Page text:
Harvard and Berkeley (and Stanford) do have real curved grades, though. The competition is fierce for Hs, HHs, Book Awards, Dean's Scholar Prizes, etc. Although Stanford/Harvard/Berkeley no doubt have a more relaxed atmosphere during 2L/3L, I suspect that there's plenty of competitiveness to go around during 1L. The whole "you can relax because you don't have grades!" thing is basically flame.


I said I feel like there's still a large amount of gunning. But at those schools, you don't really have 30% of the class freaked out spring semester because they have a transcript full of B-s or whatever placing them in the bottom 30% of the class. they just have Ps along with the other 70% of the class who got Ps. They're probably disappointed, but you don't get the same "shit the sky is falling" business.

I generally hate anecdotes. I'm chastising myself as I type this. But I have a friend at Berkeley who is not gunning for a clerkship or anything, just wants a transactional big law gig. We had drinks a few weeks ago and he talked about how unconcerned he was about grades as a 1L because he knew he just needed Ps. Again, an anecdote. But at schools with traditional grades, you can't really take that attitude. Because there is a difference in between a transcript full of B-s and Cs and a median transcript at a school with normal grades. But no one knows who got the P at the bottom of the class and who got the P right at the 30% cutoff for HP or whatever it is/however it works.

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Re: Law Schools where more effort is needed for similar grades.

Postby jbagelboy » Fri Jul 15, 2016 5:39 am

emkay625 wrote:
rpupkin wrote:
emkay625 wrote:
rpupkin wrote:
emkay625 wrote:That being said, I would venture a guess that at schools that don't have real grades

Besides YLS, which schools don't have grades?


I didn't speak precisely enough. By "real grades" I was comparing the variety of schools that are HP/P/etc. (Harvard and Berkeley come to mind) with schools that have the traditional A/A-/B+/B etc.

Harvard and Berkeley (and Stanford) do have real curved grades, though. The competition is fierce for Hs, HHs, Book Awards, Dean's Scholar Prizes, etc. Although Stanford/Harvard/Berkeley no doubt have a more relaxed atmosphere during 2L/3L, I suspect that there's plenty of competitiveness to go around during 1L. The whole "you can relax because you don't have grades!" thing is basically flame.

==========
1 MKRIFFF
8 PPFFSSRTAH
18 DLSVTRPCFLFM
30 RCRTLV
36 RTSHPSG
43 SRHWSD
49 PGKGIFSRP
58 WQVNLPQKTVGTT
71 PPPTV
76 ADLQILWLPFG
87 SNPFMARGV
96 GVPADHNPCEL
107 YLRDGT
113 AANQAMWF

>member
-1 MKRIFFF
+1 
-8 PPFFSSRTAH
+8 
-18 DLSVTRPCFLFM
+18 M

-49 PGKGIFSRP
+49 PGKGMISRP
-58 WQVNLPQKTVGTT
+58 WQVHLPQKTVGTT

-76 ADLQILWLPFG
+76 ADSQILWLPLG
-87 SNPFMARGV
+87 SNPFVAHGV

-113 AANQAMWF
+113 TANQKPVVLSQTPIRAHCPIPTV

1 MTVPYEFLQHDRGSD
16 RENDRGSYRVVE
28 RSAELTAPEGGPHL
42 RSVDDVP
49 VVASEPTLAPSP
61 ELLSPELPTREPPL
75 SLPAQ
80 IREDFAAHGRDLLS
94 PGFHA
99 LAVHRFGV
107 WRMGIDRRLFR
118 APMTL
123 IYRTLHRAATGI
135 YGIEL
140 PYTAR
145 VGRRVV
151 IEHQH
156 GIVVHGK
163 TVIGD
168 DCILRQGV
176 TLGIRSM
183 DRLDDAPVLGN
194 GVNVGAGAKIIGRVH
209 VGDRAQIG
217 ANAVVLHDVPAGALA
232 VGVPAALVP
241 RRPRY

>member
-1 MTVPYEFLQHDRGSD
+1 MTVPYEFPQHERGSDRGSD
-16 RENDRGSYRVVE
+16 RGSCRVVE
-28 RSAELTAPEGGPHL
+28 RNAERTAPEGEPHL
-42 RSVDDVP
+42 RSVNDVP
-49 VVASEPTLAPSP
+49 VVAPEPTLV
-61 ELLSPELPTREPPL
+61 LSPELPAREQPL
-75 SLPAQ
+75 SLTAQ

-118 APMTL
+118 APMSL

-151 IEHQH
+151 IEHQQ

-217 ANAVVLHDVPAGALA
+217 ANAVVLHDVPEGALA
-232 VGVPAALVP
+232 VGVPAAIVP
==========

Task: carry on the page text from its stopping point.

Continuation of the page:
I said I feel like there's still a large amount of gunning. But at those schools, you don't really have 30% of the class freaked out spring semester because they have a transcript full of B-s or whatever placing them in the bottom 30% of the class. they just have Ps along with the other 70% of the class who got Ps. They're probably disappointed, but you don't get the same "shit the sky is falling" business.

I generally hate anecdotes. I'm chastising myself as I type this. But I have a friend at Berkeley who is not gunning for a clerkship or anything, just wants a transactional big law gig. We had drinks a few weeks ago and he talked about how unconcerned he was about grades as a 1L because he knew he just needed Ps. Again, an anecdote. But at schools with traditional grades, you can't really take that attitude. Because there is a difference in between a transcript full of B-s and Cs and a median transcript at a school with normal grades. But no one knows who got the P at the bottom of the class and who got the P right at the 30% cutoff for HP or whatever it is/however it works.


At Columbia, there are only four grades. At Harvard, there are only four grades. At Berkeley, there are only four grades. I don't understand why the distinction between A's and B's and H's and P's is so significant or why people on TLS talk about it so much. As rpupkin explained repeatedly, high achieving students will always find out what the 'system' is and compete to do better within it, unless literally everyone receives the same grade and there are no curves (YLS fall 1L).